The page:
NASA finds surprises about Martian atmosphere

Written by admin on 14/11/2018 Categories: 老域名出售

New NASA  research is shedding light on how and why Mars is the barren planet we know today.

Mars was once believed to have an ocean of water as well as flowing streams. But the Mars we have come to know today is a lifeless, barren, and dry world (though there is mounting evidence that Mars does indeed have water).

And that’s because it has very little atmosphere and almost no magnetic field to speak of.

NASA’s Mars Atmosphere and Volatile Evolution (MAVEN) spacecraft, which has been orbiting the red planet since Sept. 21, 2014, has found evidence that challenges previously held beliefs about how Mars lost its valuable atmosphere.

This artist’s concept depicts the early Martian environment (left) – believed to contain liquid water and a thicker atmosphere – versus the cold, dry environment seen at Mars today (right).

NASA's Goddard Space Flight Center

Some of the interesting elements that the studies revealed are:

Powerful solar events, such as a coronal mass ejection —; an outpouring of particles from the sun that is carried along the solar wind —; have contributed to the stripping of the planet’s valuable atmosphere. This produced magnetic rotations that resulted in “rope-like tendrils” reaching up to 5,000 km into space and moving much faster than anticipated.

“Today’s planet is a cold, dry, desert-like environment, the atmosphere is thin, it’s not capable of holding liquid water at the surface today,” said Bruce Jakosky, MAVEN principle investigator. However, the Mars of millions of years ago was wet and quite possibly habitable. So what happened?

Unlike Earth, Mars’s has no global magnetic field, and because of that if a solar wind is strong enough, it able to strip it of the ions in the atmosphere (however, the particles don’t reach the surface of Mars). The ions are accelerated to escape velocity, thereby ripping the atmosphere from the planet.

WATCH: How Mars lost its atmosphere

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“It’s like a quarter pound of atmosphere escaping per second,” said Dave Brain, MAVEN co-investigator at theh Laboratory for Atmospheric and Space Physics (LASP) at the University of Colorado, Boulder.

The solar wind interacts with the Mars upper atmosphere, but is deflected past Earth by a global magnetic field (artist’s concept).




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“I can’t help but think of hamburgers flying out of the atmosphere.”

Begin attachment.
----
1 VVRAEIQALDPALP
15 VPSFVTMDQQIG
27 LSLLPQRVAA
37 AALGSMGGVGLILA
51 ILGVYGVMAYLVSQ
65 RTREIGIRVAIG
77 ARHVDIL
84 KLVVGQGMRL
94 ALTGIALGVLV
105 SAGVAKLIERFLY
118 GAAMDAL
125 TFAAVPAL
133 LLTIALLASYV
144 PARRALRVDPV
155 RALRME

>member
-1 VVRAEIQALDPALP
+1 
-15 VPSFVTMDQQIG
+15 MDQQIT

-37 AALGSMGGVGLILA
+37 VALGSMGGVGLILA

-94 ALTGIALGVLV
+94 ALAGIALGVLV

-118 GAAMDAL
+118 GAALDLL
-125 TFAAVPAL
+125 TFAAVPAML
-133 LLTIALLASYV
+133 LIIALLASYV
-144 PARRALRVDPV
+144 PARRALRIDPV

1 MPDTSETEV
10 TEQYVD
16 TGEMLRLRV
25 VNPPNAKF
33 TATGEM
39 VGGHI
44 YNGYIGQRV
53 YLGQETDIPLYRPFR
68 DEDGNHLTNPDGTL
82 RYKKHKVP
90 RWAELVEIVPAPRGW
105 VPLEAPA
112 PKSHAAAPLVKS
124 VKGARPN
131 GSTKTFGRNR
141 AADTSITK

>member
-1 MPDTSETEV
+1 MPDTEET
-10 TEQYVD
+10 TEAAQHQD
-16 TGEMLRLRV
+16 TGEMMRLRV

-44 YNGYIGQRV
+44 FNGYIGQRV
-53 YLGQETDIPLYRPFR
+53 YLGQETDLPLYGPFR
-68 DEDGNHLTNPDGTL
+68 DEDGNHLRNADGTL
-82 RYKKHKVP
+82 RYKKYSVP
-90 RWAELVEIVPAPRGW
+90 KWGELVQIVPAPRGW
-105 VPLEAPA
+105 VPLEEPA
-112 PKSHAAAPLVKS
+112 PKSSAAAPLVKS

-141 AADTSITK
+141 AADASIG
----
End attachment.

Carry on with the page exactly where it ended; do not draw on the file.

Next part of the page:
Though it was believed that this was the case, MAVEN provided the first observational evidence of the process during a solar storm in March.

Could it happen here on Earth?

“Yes, Earth is losing atmospheric particles, but…Earth has a big global magnetic field to help [it],” said Brain.

He also included that in a long time, Earth’s magnetic field may one day shut off (it goes through shifts every few hundred years), but that won’t happen for a long time.

Bruce Jakosky, MAVEN principal investigator at the LASP stressed that Mars lost its atmosphere during the early life of the solar system when the solar wind was more powerful. In fact, they believe that it took place about 4.2 to 4.5 billion years ago.

A solar storm approaches Mars (artist’s concept). The Red Planet is thought to have lost much of its atmosphere to such extreme space weather.


The early Martian magnetic field did initially protect the planet from the solar wind, but when the magnetic field “turned off” it allowed the stripping of the atmosphere to take place. Today, the Martian atmosphere is about one per cent that of Earth’s.

Other findings include:

MAVEN detected carbon dioxide, argon and nitrogen dioxide in the planet’s upper atmosphere and higher amounts of oxygen than expected. The density of the elements also varied in each orbit. As well, researchers believe that the weak magnetic field is not only triggered by the solar wind but also Mars’ crust.Mars has aurora (northern lights in the northern hemisphere; the southern lights in the southern hemisphere), some of the lowest seen in our solar system, at an altitude of just 60 km (for comparison, Earth’s is anywhere from 80 km to higher than 600 km). But with Mars’ paltry magnetic field, these aurora are diffuse and driven by the magnetic field in the crust of Mars.

There are two types of auroras on Mars: one that is similar to Earth’s that occur at the poles, but weaker; the second one —; discovered by MAVEN —; in part of the atmosphere in regions that don’t have magnetic fields at all. The new auroras were seen in ultraviolet light, though they may be visible to the naked eye.

Dust has been found as high as 150 to 1,000 km in the atmosphere. Since no known process can lift dust that high into the atmosphere, it’s believed that the dust is of interplanetary origin.

The findings are important to helping scientists understand how planets interact with their host stars including exoplanets, or planets orbiting other stars.

The new findings appear in a special edition of the journal Science.


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